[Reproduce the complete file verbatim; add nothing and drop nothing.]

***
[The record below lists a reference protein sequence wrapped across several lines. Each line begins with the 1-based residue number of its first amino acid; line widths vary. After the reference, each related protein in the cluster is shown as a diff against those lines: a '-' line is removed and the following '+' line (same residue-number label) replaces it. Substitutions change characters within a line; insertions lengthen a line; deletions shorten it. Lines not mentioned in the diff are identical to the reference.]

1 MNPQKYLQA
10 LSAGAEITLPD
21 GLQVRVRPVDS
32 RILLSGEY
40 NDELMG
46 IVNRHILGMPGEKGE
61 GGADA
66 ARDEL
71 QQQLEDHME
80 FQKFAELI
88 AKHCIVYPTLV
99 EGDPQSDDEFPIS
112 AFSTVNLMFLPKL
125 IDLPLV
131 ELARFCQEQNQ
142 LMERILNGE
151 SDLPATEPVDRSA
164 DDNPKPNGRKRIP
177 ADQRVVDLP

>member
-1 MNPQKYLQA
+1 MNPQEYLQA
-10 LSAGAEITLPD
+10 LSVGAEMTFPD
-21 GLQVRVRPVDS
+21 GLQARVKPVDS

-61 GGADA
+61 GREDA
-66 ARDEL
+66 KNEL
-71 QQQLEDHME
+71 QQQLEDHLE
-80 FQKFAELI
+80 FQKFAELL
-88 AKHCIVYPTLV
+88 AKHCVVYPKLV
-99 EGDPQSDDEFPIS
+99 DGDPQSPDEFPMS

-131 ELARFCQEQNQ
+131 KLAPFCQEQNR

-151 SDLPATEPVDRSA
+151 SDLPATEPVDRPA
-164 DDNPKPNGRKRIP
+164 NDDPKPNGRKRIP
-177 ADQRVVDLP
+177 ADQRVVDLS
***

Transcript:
[The record below lists a reference protein sequence wrapped across several lines. Each line begins with the 1-based residue number of its first amino acid; line widths vary. After the reference, each related protein in the cluster is shown as a diff against those lines: a '-' line is removed and the following '+' line (same residue-number label) replaces it. Substitutions change characters within a line; insertions lengthen a line; deletions shorten it. Lines not mentioned in the diff are identical to the reference.]

1 MNPQKYLQA
10 LSAGAEITLPD
21 GLQVRVRPVDS
32 RILLSGEY
40 NDELMG
46 IVNRHILGMPGEKGE
61 GGADA
66 ARDEL
71 QQQLEDHME
80 FQKFAELI
88 AKHCIVYPTLV
99 EGDPQSDDEFPIS
112 AFSTVNLMFLPKL
125 IDLPLV
131 ELARFCQEQNQ
142 LMERILNGE
151 SDLPATEPVDRSA
164 DDNPKPNGRKRIP
177 ADQRVVDLP

>member
-1 MNPQKYLQA
+1 MNPQEYLQA
-10 LSAGAEITLPD
+10 LSVGAEMTFPD
-21 GLQVRVRPVDS
+21 GLQARVKPVDS

-61 GGADA
+61 GREDA
-66 ARDEL
+66 KNEL
-71 QQQLEDHME
+71 QQQLEDHLE
-80 FQKFAELI
+80 FQKFAELL
-88 AKHCIVYPTLV
+88 AKHCVVYPKLV
-99 EGDPQSDDEFPIS
+99 DGDPQSPDEFPMS

-131 ELARFCQEQNQ
+131 KLAPFCQEQNR

-151 SDLPATEPVDRSA
+151 SDLPATEPVDRPA
-164 DDNPKPNGRKRIP
+164 NDDPKPNGRKRIP
-177 ADQRVVDLP
+177 ADQRVVDLS